on the part of a great and powerful nation, which has grounds for con- sidering itself slighted and trifled with, and towards which the Govern- ment organs of the press of London permit themselves a systematic tone of impertinence and irritating sarcasm during a period of ninny months, whilst the correspondence and negotiations on this particular subject are carrying forward.

It would seem, then, that the two points of difference which may be predicated of the two Cabinets, consist, first, in M. GUIZOT'S being

pleasing in the sight of England, and second, in his dogged resolution

to avoid war. How far these are likely to recommend him to the French nation, we confess it is not so easy to foretell ; but it is manifest that, to avoid war, M. GUIZOT will submit to greater humiliation from foreign powers than M. THIERS was disposed to put up with, and that he holds the amour proprc of the French people far cheaper than his less patient predecessor.

These deplorable fluctuations in the administration of our neighbours public affairs are by many well-minded but commonplace persons set down to the capricious, unsettled character of the people, which is amo- rous of change, fickle in its esteem for leading men, and amused by the ex- citement afforded by political struggles. These conclusions, however, are among the most rash and baseless which can be resorted to in explanation of the pluenomena in question. The continual changes are referable to the individual disposition of the Monarch ; whose craving appetite for power and for the predominance of his own will in the Cabinet, renders it im-

possible for any but a subservient set of Ministers to remain long in office: and this class of Ministers he would always have there if lie

could, but the vigorous and talented character of a number of the De- puties enables the Chamber to put a limit upon Louis PHILIPPE'S personal ascendancy. Ills Majesty's genius, partially coerced, accord-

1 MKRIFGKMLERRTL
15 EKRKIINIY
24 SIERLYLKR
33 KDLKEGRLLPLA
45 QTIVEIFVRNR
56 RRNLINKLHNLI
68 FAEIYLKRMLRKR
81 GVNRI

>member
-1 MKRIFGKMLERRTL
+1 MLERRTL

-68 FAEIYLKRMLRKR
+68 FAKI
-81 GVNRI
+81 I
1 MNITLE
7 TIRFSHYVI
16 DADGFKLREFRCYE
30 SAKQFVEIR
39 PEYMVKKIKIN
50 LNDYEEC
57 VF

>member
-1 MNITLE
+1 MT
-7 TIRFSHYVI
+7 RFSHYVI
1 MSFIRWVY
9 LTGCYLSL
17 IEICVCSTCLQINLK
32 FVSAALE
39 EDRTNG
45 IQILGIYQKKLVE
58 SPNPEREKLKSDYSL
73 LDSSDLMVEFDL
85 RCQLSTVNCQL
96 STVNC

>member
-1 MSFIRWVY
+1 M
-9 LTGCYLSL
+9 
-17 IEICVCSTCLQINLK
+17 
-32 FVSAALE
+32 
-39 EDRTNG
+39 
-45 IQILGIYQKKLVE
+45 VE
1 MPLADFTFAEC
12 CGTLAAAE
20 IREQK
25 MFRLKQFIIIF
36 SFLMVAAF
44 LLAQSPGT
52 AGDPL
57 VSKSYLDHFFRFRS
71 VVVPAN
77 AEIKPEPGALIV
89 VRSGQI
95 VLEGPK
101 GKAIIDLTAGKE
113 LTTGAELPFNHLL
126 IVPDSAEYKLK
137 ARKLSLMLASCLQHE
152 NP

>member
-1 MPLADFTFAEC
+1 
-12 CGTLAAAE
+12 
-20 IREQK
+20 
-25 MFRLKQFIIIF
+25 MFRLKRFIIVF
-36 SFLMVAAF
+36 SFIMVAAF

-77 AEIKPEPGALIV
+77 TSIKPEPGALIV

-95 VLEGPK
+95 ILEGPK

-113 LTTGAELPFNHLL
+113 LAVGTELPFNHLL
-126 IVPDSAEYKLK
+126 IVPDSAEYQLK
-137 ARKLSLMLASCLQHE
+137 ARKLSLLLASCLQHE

ingly manifests itself in the mischievous way we see it employed in— namely, in playing off one section of the Chamber against another, and breaking up till combinations having a tendency to counteract his supremacy. M. CUIZOT, for instance, in accepting office now, has

alienated many of his Doctrinaire allies ; M. DE 111:musxr, one of the most honourable and instructed of public men, among the rest. This makes for the King's advantage : every time a new Cabinet is formed, some sort of jumble and displacement of party attachments

is operated, amid the various clusters into which the Chamber is divided, to the destruction of mutual confidence among the respective members. As to the public will, it really has no more to do with these changes than Commissioner LIN of Culdon. If it had, such is the bellicose tem- per of the whole nation at this juncture, that a man like M. Tnigns would not have been su&red to abnegate his function in favour of one whose djcise seems to be understood to be peace at all costs.

The public of England has even less concern with what is going for-

ward, or it would interpose, for the sake of all that is holy and valuable in civilized times, between Lord PALMERSTON'S insane purposes and

their fulfilment. But popular control rarely cones at the right moment.

In conclusion, we must observe, that the brief resume given by N. Timms, in the Chamber, of the facts connected with his retirement, was singularly intelligible, frank, and statesmanlike. We wish it may not turn out to have been a fatal day for French honour which saw lima quit the "Hotel des Affaires Etrangeres."